Guide To Norway - Etiquette, Customs, Culture & Business | resources
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Guide To Norway - Etiquette, Customs, Culture & Business

Whether you’re thinking about visiting Norway for a short trip, travelling to the country on business or planning to relocate, it’s essential to grasp the basics of the local culture, values and practices before you arrive. This will show native Norwegians that you respect their culture and way of life enough to have taken time to research it. It will also make transition into a new way of life much easier.

Facts & Stats

  • Located on the western Scandinavian peninsula
    Covers 148,747 square miles
  • Population: 5,213,985
  • Capital city: Oslo
  • Other major cities: Stavanger, Bergen and Trondheim
  • Borders: Finland, Sweden, and Russia with Denmark situated just across the Skagerrak Strait
  • Constitutional monarchy
  • Egalitarian culture

An average of 14 people per square kilometre makes Norway one of the most scarcely populated countries in the world.  The majority of residents live in the southern half of the country. Norway has a constitutional monarchy and King Harald V is the current reigning monarch. While the Royal Family has limited powers, there is a deep respect for them among the general population. There is also a great sense of national pride among Norwegians, with the National Holiday on 17 May one of the most highly anticipated annual celebrations.
oslo-norway

The capital city of Oslo is home to more than half a million residents and is considered an important trading and maritime centre. Norway is an extremely open and accepting country with a highly tolerant attitude towards other cultures and nationalities as well as excellent gender equality and LGBT rights. Religion does not play an overt role in everyday life although, more than half the population are registered at baptism as being members of the Church of Norway, which is the official state religion.

Around 95% of the population speak Norwegian as their first language. Norwegian has two written forms – Bokmål and Nynorsk – both of which are recognised as official languages. The vast majority of people (around 80–85%) use Bokmål. There are also a number of dialects throughout the country that vary slightly from the traditional language. Around 0.2% of the population speak Finnish.

The Norwegian language is very similar to Swedish and Danish. Children of expats are encouraged to learn Norwegian and the government requires any applicant for Norwegian citizenship to either be proficient in Norwegian, one of the Sami languages or another of the Scandinavian languages, or provide proof of having attended Norwegian classes for a minimum of 300 hours. English is the primary foreign language taught in Norwegian schools. The majority of the population is fairly fluent, although some older people have limited proficiency.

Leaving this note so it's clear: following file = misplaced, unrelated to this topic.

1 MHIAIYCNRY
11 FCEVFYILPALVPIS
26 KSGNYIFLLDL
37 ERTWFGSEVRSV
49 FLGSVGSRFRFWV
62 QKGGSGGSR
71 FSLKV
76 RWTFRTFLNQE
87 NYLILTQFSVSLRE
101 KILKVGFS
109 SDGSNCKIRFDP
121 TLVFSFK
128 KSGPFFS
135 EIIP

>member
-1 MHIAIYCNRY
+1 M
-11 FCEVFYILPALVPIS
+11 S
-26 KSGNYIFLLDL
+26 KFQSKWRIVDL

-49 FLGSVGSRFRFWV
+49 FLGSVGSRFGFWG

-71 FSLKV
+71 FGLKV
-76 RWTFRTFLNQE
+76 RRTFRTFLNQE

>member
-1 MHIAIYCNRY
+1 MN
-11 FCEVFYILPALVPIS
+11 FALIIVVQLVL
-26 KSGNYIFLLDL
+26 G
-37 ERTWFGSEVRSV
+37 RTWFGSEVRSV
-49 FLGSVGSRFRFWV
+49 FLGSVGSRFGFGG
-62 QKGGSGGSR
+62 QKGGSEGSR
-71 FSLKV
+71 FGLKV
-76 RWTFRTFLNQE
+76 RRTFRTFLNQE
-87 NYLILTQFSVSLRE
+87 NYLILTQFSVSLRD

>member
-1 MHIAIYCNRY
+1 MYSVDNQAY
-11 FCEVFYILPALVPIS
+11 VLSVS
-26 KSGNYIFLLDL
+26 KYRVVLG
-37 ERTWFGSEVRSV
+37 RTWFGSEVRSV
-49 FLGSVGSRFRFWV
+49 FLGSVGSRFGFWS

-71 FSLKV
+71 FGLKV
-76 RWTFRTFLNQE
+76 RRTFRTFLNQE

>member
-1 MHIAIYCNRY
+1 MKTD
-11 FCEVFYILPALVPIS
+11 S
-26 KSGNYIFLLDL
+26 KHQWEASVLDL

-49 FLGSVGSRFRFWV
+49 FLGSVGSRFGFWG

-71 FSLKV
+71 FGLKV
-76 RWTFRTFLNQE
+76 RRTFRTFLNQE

Norway is renowned for its exceptional natural beauty. Its coastline stretches more than 64,000 miles and the region boasts around 240,000 islands. Thanks to a public rights law named allemannsrett (all men’s rights), residents are free to roam through all uncultivated land. This makes for incredible outdoor sports opportunities and ventures into landscapes seemingly untouched by modern life.

Along with hundreds of thousands of lakes and fjords, ski runs, sailing, ferrying or spending the weekend staying in a lakeside fisherman’s cabin, the country has boundless outdoor opportunities. Orienteering is very popular among the local people and a good way to assimilate with them. The Norwegian lifestyle is extremely healthy and life expectancy is second best in the world, just behind Japan.

It’s not just the landscapes that are green. The government has strict environmental commitments with a pledge to reduce greenhouse gases by 40% before 2030. Plans are currently being put in place to make downtown Oslo entirely pedestrianized, cutting car pollution significantly.

Local Culture, Etiquette and Customs

Norway has a strictly egalitarian culture within which Jante Law is a pillar. According to Jante Law, values of humility, respect, simplicity and equality are a priority. As such, Norwegian people are not vocal about their own achievements (wealth, intelligence, material goods) and are generally unimpressed by those who show off about such things. People are valued for their honesty, respect and goodness without any need to judge others on their professional standing. It is markedly different to British culture, whereby a person’s professional role is often used to determine opinions and make judgements.

Business Meeting, Management Advice & Work-Life Balance

For anyone doing business in Norway, there is a distinct professional style. The World Bank's Ease of Doing Business survey ranks Norway 9th out of 189 countries for 2016 and the values established in the general culture overlap into the business relationship, whereby Norwegians respect openness, honesty and sincerity. Relationships are purely transactional and you must be willing to deal with the slow burn, as Norwegians will take their time before making any business decision.

Norwegians will only do business with those they trust and transparency is crucial in order to establish this connection. You must be willing and open to discuss all aspects of yourself, your colleagues and your business with a potential client.